A Familiar Face
Ah yes, our old friend Tony. It hasn't been long since the last time we paid a visit to the realm of the King of Skating, yet Neversoft seem perfectly able to knock these things out in cookie-cutter fashion now. With Tony Hawk's third title in the immensely popular Pro Skater series, his PS2 debut feels like the license was custom-made for the platform. While the Tony Hawk's games are easily the most addictive, playable skating games available to date, you'd be forgiven for noting that the more recent releases have been fairly devoid of innovation and rarely strayed from the formula established in the first game. THPS3 is such an example of wheel re-invention, with eight new levels (plus hidden bonuses) and obviously improved graphics being the only immediately obvious differences. The main portion of the game is, of course, the career mode. This takes place across the aforementioned eight levels spanning some bizarre locales, including a steel works and a cruise liner. The aim remains the same; complete as many tasks on the checklist as possible in order to advance and unlock more levels. It's a simple concept that has remained unchanged since the original, yet Neversoft seem confident they can milk the idea to great effect.
Mmm, Spectating Girls
The variety of locations and the wonderfully imaginative level design is what sets the Tony Hawk's series apart from all the other pretenders to the crown, and the massive increase in power offered by the PS2 has resulted in far larger and more intricately detailed environments than ever before. The areas you find yourself skating in are far more densely populated now, as well, making each level feel more real. The player is also occasionally forced into a skating competition. These come very early on and can bring utter frustration as you struggle to finish third just to continue the game. The judges seem to demand that you master a deeper level of control which you just don't get the chance to develop at such an early stage. The same skaters from the previous games appear here again and each character has their own set of special skills, moves and personal statistics. By the time you've played through much of the game, it's entirely possible that the character will be practically unrecognisable from their original skill set. This is thanks to a decent level of character development; as you gain points through level and goal completion, you're able to spend stat points on any skill area you choose. You must rely on building and developing your skills throughout the game to complete tasks such as impressing spectating girls or other skaters, and gaining access to previously unreachable areas by improving your character's statistics on other levels. This lends the game a nice seamless feel, as opposed to a linear progression, as you hop from level to level to complete the checklists.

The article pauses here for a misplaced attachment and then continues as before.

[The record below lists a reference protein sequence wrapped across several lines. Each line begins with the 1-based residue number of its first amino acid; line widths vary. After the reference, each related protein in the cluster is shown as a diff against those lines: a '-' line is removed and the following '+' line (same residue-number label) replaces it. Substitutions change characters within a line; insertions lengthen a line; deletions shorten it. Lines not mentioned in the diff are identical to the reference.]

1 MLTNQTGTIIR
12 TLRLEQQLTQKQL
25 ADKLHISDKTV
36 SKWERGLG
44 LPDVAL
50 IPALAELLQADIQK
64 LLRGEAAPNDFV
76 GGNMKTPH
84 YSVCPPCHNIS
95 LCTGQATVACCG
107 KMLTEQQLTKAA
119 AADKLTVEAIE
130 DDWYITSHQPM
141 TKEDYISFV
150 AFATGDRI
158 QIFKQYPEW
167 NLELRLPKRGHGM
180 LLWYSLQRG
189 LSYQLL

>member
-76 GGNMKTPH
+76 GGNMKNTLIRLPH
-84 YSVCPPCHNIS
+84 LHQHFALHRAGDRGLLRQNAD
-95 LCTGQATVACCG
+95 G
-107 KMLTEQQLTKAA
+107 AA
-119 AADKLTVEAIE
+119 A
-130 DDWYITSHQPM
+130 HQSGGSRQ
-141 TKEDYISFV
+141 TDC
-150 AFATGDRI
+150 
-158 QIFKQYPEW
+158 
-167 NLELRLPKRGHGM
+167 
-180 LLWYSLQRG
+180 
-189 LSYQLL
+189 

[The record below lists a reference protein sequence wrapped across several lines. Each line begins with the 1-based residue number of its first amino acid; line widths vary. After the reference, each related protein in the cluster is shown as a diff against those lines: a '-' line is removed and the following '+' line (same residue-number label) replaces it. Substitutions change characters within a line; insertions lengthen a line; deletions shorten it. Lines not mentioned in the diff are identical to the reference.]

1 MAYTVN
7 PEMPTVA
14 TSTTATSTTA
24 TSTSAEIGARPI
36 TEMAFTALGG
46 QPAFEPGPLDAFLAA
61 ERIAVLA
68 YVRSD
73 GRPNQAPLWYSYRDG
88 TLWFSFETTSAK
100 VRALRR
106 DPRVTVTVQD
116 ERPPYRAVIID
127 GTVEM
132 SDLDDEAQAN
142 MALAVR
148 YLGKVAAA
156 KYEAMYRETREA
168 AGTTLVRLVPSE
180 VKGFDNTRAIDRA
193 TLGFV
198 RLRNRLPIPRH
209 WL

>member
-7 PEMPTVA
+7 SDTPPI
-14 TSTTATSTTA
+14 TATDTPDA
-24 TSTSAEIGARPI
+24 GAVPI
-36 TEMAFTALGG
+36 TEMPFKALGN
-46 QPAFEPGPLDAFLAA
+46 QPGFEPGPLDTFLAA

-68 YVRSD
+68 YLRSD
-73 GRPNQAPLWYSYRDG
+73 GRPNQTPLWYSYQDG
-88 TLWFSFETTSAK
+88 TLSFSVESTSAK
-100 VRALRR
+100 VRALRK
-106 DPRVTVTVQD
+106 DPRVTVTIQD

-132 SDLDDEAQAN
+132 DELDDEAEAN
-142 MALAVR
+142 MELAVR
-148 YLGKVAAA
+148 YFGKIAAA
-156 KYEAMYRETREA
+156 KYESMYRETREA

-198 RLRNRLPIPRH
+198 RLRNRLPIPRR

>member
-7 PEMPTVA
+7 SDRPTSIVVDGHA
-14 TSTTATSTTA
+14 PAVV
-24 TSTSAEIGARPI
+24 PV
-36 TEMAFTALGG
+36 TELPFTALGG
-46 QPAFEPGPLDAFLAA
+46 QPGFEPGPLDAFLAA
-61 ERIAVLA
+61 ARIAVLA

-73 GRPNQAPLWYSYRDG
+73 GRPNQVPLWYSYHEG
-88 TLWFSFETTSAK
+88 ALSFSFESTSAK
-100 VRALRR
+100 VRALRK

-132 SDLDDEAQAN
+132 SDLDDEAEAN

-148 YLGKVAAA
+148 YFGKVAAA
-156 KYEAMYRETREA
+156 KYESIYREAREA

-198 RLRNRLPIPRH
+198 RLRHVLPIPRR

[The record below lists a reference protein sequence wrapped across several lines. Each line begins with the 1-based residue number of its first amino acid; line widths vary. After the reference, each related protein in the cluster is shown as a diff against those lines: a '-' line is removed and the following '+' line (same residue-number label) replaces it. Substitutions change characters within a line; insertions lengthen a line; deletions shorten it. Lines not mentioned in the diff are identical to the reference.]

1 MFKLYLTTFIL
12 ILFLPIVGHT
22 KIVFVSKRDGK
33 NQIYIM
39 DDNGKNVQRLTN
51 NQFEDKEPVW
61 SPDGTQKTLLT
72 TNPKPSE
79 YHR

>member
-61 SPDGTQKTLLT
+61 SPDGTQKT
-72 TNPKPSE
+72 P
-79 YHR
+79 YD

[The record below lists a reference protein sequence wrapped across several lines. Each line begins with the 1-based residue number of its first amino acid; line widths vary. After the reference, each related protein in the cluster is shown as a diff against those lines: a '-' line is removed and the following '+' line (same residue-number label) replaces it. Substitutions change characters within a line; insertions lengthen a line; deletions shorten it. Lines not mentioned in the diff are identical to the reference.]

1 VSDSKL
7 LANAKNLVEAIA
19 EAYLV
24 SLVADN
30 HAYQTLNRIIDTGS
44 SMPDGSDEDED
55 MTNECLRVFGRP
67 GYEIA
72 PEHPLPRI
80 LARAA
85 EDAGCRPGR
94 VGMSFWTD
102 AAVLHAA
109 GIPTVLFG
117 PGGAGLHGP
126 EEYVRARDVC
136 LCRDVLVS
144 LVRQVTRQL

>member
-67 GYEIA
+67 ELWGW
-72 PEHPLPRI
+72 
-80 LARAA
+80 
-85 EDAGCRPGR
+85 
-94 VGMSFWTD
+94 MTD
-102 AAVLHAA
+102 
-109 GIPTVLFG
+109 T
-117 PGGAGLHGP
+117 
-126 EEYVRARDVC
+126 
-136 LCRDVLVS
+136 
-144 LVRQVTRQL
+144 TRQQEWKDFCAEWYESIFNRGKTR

A lot of effort has gone into creating a good deal of replayability within THPS3, and once the career mode is done and dusted (which admittedly won't take series veterans long), the level of customisation features are impressive for a console game. First of all we have the Create-A-Skater function, which offers a stupid level of input into exactly how you would like your skater to look. Dressing Tony up in an almost Barbie-like fashion sent me back to my perhaps disturbed but joyful childhood. There's also a massive collection of different deck designs scattered throughout the game for your to find and unlock in the "skate shop" front-end. But the coup de grace of the game's customising utilities has to be the skate park designer. This made a debut appearance in THPS2, but the sheer scale of the possibilities available to the player here is astounding. The canvas is absolutely enormous and the construction of your dream park couldn't be simpler. The more ludicrous the better - loop-the-loop anyone? When you really dig deep though, there isn't a great deal new here. It's certainly going to be an absolutely stunning play for newcomers, but players used to what the series has to offer may feel slightly cheated. The cosmetic changes, such as streaking blood across the floor when your skater bails and vastly improved level design possibilities are all very well and good, but you can't help but wish for something more.
Is That It?
A reminder of how little effort there has been in expanding the playing modes is obvious in the multiplayer options. The exact same split-screen action is on offer here as in THPS2, with the same playing modes. Of course, it could be argued that the inclusion of network play into the package is the excuse for the lack of innovation here, yet anything on offer here is less than enticing. There are two network-exclusive modes, neither of which are particularly inspiring. Slap! is a simplistic version of chicken, where each skater hurtles towards each other and the fastest skater wins by knocking the other over. King of the Hill sets the players fighting over a crown, and then seeing how long they can keep hold of it. While Tony Hawk's Pro Skater 3 is a super game in its own right, I can't help but feel it isn't a significant enough step forward for the series. It's definitely unrivalled in speed, scale and sheer excitement, but there's a lack of innovation that taints the experience from start to finish. Don't rest on your laurels, Neversoft.
Will you support Eurogamer?
We want to make Eurogamer better, and that means better for our readers - not for algorithms. You can help! Become a supporter of Eurogamer and you can view the site completely ad-free, as well as gaining exclusive access to articles, podcasts and conversations that will bring you closer to the team, the stories, and the games we all love. Subscriptions start at £3.99 / $4.99 per month.